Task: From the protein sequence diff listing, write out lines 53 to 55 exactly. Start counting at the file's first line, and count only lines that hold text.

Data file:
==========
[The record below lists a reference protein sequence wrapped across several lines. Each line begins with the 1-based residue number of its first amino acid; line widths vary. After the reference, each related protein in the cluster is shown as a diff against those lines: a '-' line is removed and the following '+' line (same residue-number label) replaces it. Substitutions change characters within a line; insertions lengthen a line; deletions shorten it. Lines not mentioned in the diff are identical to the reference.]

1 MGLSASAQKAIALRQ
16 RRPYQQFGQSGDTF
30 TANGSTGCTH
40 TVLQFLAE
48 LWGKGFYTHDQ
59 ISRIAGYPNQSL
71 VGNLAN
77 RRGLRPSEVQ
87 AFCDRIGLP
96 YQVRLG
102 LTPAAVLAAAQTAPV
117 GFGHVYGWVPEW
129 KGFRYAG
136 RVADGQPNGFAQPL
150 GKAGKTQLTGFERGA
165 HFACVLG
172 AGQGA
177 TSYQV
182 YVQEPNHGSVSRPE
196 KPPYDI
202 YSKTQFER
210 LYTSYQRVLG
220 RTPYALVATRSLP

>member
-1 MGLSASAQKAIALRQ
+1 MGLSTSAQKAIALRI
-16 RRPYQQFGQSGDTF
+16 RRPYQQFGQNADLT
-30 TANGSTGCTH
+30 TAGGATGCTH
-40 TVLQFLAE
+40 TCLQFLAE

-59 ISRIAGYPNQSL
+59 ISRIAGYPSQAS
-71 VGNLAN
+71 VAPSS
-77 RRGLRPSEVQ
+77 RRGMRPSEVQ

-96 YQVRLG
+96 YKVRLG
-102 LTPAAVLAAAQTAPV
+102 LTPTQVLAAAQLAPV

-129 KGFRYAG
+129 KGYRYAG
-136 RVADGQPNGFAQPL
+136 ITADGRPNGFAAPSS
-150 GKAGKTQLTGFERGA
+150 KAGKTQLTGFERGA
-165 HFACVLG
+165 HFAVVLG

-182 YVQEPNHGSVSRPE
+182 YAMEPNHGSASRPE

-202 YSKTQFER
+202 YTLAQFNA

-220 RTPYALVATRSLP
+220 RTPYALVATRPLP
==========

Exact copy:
+182 YAMEPNHGSASRPE

-202 YSKTQFER
+202 YTLAQFNA